Neustar Hosts STEM Educators from GW Teachers in Industry Project
Participating teachers, L to R: Nicole Kezmarsky, Loudoun County HS; Martin Schulz, Tuscarora HS; Nathalia Hardy Freedom HS; Mark Smaltz, Brentsville HS; Martha Somers, Broad Run HS.
Over the past few days, my Neustar colleagues and I have been fortunate to participate in George Washington University’s 2012 GW Teachers in Industry Project (GW TIP).
GW TIP’s mission is to provide middle and high school core content teachers with the opportunity to experience firsthand the work environment for which they are preparing their students. We worked with a group of five primarily STEM-focused (Science, Technology, Engineering, Mathematics) high school teachers in a four-day externship at Neustar’s Sterling, VA campus. During this time, the teachers spoke to and learned from Neustar employees and executives from various divisions of the company including Finance, Communications, Product Marketing, Engineering and Network Operations. The teachers talked with and learned from employees across the company to understand the skills needed to be successful in their lines of business.
Rick Pearson, Neustar Director and member of Loudoun County Economic Development Commission, drove the program at Neustar. I had the pleasure of working with Rick on this project and leading the GW TIP educators through their Neustar journey beginning with an introductory dialogue with CEO Lisa Hook. With the goal of providing a holistic view of the company, the teachers were exposed to strategic insight, business processes, financial background and the cultural attributes required to make the company successful.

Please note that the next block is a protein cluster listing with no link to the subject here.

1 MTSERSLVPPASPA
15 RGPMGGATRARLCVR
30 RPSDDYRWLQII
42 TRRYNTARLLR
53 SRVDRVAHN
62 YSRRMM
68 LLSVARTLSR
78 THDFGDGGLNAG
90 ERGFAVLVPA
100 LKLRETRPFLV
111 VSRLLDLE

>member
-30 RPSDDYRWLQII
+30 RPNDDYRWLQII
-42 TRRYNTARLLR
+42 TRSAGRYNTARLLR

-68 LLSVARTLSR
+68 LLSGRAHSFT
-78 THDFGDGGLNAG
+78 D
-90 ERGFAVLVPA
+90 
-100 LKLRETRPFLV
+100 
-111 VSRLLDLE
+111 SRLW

“I know the teachers were here to learn from us, but I think we learned as much or more from them,” said Rick. “Both sides found ties between education and the workplace that they were not expecting.” For example, Rick said that both teams found common ground with the idea that perceived failures often provide a good learning opportunity in both the workplace and in the classroom. “People of any age need to accept failure and learn from it in order for innovation to be successful. That is a really hard concept to implement in the classroom, as well as in the workplace.”
In addition, during each session the teachers were provided with the speaker’s background, both educational and work-related, as well as the hard and soft skills required to create impact and drive value in their daily work lives.
One of the teachers provided the following feedback after the first day: “Today was WONDERFUL!! Neustar ran us around like they have been hosting teachers for years. At one point, another turned to me and said, “Oh, we totally got the cool externship, didn’t we?”
The project was a great opportunity for us to promote and support the importance of STEM education and to help prepare our next generation of business leaders for promising and successful careers.